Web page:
By Nancy Sokoler Steiner
Before pediatric surgeon Veronica (Ronnie) Sullins, MD (RES ’16), began her career in medicine, she had one on the playing field as a professional soccer player.
Medicine was, in fact, hardly on her radar when she was an undergrad at Stanford University, which she attended on a full soccer scholarship. She was a biology major, and her advisors suggested that she take a few extra classes to satisfy pre-med requirements — just in case.
“I scoffed at the idea,” Dr. Sullins says. But she took the classes anyways.
Soccer always was in her blood. As children growing up in Los Altos, California, she and her twin sister Lorrie idolized their older brother Greg. “We got into most sports because he did,” she says. Ronnie and Lorrie Fair began playing AYSO soccer when they were 4 years old, and they started playing club soccer in the seventh grade. Their team won the state and regional titles for the under-14 age group and went on to win the national championship.
The sisters also were part of the Olympic Development Program, a feeder system for the United States National Team. In 1992, Lorrie made the regional team, comprised of 14 western states; Ronnie didn’t. “I was moping — but deep down I knew that Lorrie spent more hours with a soccer ball than I did,” she says.
Still, she kept practicing and playing and went on to earn a scholarship to attend Stanford and play for the Cardinal, then earned spots on the U.S. under-21 women’s national soccer team and the U.S. Women’s National Soccer Team. In 1997, she was called in to play in a game against England in which Lorrie also was playing; it was the first time that two sisters played together for the women’s national team.
She graduated from Stanford in 2000 and was drafted by the New York Power for the inaugural season of the Women’s United Soccer Association (WUSA). After two seasons — during which she started in every game, 42 total — she went to the San Diego Spirit. That lasted another year, until the WUSA suspended operations due to financial deficits.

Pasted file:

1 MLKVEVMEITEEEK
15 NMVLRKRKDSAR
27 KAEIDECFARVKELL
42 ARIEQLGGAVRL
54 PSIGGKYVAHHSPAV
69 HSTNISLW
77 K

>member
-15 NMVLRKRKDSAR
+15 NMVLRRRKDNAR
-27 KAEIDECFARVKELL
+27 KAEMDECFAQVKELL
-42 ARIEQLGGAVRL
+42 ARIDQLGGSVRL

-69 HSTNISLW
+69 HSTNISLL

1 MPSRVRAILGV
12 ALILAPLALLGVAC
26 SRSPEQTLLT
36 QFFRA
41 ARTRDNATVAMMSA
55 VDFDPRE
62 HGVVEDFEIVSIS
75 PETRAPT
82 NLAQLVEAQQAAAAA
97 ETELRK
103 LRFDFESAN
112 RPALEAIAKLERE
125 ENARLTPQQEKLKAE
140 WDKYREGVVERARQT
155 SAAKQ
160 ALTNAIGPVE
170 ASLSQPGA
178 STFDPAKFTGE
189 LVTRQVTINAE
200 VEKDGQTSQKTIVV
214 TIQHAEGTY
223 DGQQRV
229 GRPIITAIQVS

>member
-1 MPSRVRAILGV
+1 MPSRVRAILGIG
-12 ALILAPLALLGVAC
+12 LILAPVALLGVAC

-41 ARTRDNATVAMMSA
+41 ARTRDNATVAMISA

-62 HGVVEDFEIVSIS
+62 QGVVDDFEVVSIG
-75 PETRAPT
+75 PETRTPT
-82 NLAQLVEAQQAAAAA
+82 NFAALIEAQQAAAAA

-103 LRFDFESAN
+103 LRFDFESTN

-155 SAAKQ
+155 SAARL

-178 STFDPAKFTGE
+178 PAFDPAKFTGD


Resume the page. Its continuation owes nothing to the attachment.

What to do? She had completed her pre-med requirements and so decided to take an MCAT class. “I was one foot in, one foot out,” she says. “I thought, ‘If I don’t do well on this exam, I won’t apply.’”
But soccer had taught her how to win, and she did well and applied to medical school. When she did her clinical rotation in surgery, Dr. Sullins knew that she had found her new calling.
“I loved it,” she says. “I loved the immediacy of repairing something and making someone better.”
Dr. Sullins considered becoming a trauma or orthopaedic surgeon — she had two surgeries on her ankle when she was 14, and she was impressed by the surgeon who treated her — but opted instead for pediatric surgery. “Children are so resilient and so innocent,” she says. “Most of the time, parents don’t know what to do, and they are thinking, ‘Why my child? Why not me?’ It’s very emotionally gripping.”
As the mother of two boys, she understands the feeling on more than just an intellectual level. When her firstborn was 6 weeks old, he required laparoscopic surgery to correct an obstruction of the stomach. “I was a total wreck,” Dr. Sullins says. “I tell families, ‘It doesn’t matter how big or how small the procedure, it’s still a surgery.’”
She appreciates the variety that comes with her role. “While general surgery in adults has been whittled away by all the subspecialists, pediatric surgery is one of the last bastions of true general surgery. We are dealing with everything from head to toe — other than orthopaedic and intracranial surgery. We really operate everywhere.”
Dr. Sullins sees several parallels between her roles as a pediatric surgeon and as a former professional soccer player. For one, there’s nothing like experience. “There’s a technical aspect to the game that comes from hours of working with a soccer ball,” she says. “In surgery, also, it boils down to how many hours you have spent in the operating room. In soccer, there’s no substitute for game-time experience. In surgery, simulation is important, but there’s no substitute for the pressure to perform when it’s really happening.”
And as a surgeon, she also functions as part of a team — just as she did on the soccer field. To succeed, a player depends on the skills of her teammates, and she knows that her teammates depend on her skills. As a physician, Dr. Sullins looks to other specialists to assist her in her work, at the same time knowing that they rely on her expertise in pediatric surgery.
Dr. Sullins no longer plays soccer; injuries while playing semi-professionally during medical school put an end to that. But she still enjoys competition and plays beach volleyball. And she loves to watch her sons play soccer. “I don’t want to be a tiger mom,” she says. “I’m happy to be a cheerleader for whatever sport they want to play.”
And if that sport is soccer? “I’ll think about if I might want to coach them,” she says.
It’s still in her blood.
Nancy Sokoler Steiner is a freelance writer in Los Angeles.